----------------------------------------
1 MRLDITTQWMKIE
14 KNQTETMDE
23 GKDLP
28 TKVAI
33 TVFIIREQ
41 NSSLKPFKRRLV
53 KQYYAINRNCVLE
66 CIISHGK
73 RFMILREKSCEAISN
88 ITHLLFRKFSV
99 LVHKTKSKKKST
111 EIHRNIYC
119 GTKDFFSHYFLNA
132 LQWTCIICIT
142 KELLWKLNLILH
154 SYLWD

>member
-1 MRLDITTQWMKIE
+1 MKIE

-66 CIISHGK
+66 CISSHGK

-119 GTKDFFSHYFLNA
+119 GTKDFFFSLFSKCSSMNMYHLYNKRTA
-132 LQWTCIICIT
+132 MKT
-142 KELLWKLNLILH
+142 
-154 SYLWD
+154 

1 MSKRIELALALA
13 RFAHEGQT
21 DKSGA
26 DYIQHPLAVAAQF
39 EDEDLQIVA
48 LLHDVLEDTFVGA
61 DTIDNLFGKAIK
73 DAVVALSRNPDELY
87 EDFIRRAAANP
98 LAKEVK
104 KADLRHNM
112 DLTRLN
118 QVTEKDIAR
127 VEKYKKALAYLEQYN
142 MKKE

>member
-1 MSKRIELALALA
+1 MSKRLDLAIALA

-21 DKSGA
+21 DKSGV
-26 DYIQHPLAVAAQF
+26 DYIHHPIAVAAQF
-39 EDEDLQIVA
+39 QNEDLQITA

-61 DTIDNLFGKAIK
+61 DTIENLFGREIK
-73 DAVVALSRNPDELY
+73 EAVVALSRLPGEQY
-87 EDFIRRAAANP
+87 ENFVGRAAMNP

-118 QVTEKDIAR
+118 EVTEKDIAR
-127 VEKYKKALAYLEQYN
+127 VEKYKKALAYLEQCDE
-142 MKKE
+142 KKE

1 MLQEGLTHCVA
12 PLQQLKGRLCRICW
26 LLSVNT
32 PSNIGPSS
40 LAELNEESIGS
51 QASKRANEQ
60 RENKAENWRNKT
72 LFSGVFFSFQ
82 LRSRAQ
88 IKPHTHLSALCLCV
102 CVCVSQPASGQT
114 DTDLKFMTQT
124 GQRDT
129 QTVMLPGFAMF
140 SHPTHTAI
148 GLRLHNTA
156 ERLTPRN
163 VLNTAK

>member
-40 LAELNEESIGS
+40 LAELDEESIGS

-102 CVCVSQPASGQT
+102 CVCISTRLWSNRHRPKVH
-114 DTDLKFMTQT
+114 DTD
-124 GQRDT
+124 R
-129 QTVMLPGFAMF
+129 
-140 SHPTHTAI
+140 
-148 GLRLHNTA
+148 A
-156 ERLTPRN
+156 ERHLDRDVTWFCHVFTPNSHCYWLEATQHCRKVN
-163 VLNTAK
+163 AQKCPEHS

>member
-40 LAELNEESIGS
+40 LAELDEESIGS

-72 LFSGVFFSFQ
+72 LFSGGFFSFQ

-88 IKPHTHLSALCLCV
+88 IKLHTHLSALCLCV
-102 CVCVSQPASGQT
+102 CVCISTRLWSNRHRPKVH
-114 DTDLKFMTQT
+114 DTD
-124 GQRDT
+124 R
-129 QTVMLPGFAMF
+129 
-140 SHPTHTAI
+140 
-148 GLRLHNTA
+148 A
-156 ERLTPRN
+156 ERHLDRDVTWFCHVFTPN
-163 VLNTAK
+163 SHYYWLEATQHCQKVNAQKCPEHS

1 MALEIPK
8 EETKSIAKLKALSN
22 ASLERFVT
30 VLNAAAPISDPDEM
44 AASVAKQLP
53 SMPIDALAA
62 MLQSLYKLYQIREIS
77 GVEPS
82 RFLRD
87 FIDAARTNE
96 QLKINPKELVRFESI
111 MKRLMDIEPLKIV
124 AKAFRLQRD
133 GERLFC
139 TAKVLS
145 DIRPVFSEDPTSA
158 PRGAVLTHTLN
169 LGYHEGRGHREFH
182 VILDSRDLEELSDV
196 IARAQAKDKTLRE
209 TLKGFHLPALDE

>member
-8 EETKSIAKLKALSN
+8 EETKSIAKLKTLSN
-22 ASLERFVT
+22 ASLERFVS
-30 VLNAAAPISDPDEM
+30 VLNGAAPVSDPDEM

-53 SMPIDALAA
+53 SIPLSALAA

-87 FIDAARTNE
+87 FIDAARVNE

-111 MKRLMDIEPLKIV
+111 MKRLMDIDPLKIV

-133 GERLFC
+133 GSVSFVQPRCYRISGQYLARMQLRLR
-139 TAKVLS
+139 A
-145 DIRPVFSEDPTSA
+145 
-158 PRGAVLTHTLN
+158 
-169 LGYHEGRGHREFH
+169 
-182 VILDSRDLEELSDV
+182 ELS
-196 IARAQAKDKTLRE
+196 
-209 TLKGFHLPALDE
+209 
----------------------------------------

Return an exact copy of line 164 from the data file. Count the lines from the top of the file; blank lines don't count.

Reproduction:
-145 DIRPVFSEDPTSA